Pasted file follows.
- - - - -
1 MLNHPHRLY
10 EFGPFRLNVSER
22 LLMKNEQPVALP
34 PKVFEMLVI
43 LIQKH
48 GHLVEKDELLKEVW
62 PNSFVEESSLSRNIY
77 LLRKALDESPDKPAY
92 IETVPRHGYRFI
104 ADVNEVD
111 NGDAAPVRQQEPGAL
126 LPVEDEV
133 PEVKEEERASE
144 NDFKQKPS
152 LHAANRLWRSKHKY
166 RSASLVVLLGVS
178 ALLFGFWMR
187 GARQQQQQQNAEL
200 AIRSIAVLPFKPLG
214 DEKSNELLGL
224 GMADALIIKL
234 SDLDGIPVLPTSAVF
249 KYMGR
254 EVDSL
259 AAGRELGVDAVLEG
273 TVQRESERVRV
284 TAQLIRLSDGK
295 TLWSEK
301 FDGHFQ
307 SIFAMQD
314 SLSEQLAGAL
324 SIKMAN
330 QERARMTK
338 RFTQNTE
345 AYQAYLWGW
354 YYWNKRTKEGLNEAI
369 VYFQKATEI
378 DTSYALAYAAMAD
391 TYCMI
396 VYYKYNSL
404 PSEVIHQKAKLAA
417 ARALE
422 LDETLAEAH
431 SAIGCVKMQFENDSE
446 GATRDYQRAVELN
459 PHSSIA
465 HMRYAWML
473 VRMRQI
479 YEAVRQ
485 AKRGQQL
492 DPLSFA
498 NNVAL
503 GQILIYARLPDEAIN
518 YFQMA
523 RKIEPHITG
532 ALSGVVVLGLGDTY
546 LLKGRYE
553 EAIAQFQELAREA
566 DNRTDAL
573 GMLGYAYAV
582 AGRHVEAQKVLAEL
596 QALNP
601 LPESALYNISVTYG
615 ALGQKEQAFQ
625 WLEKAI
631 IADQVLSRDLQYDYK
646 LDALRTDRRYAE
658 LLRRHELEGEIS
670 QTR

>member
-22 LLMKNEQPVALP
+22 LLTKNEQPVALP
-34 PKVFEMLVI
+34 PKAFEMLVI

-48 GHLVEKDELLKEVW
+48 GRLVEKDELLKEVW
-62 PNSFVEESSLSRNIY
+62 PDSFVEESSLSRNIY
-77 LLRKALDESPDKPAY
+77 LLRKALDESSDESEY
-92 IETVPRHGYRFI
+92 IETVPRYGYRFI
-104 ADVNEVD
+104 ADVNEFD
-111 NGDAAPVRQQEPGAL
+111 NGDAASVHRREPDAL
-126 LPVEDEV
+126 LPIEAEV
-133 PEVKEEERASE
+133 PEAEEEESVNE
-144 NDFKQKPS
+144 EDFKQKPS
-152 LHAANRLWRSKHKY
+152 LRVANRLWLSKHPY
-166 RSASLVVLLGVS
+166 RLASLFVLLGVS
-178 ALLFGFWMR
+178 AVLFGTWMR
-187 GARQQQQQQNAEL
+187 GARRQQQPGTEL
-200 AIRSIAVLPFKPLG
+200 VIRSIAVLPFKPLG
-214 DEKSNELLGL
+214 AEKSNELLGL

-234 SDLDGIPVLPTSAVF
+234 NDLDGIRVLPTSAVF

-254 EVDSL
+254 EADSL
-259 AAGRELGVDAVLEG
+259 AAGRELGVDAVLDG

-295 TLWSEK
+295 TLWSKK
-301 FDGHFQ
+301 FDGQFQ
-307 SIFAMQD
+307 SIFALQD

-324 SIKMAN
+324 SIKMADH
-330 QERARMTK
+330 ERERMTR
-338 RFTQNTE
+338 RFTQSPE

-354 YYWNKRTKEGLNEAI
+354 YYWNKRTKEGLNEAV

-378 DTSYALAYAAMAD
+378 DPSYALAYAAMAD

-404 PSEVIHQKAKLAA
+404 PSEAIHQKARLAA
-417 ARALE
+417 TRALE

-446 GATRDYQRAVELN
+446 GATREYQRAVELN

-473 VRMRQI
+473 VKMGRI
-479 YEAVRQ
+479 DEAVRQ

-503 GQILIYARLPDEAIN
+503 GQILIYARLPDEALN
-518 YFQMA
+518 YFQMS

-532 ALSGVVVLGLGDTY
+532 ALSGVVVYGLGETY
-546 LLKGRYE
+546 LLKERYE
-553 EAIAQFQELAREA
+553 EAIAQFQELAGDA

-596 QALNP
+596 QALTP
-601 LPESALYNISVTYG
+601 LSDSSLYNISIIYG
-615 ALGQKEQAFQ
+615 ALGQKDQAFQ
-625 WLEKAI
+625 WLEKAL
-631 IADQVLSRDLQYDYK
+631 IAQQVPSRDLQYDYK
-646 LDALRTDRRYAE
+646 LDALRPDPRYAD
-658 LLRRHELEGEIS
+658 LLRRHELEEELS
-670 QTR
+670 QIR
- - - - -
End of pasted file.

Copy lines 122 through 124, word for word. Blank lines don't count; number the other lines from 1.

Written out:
+338 RFTQSPE

-354 YYWNKRTKEGLNEAI
+354 YYWNKRTKEGLNEAV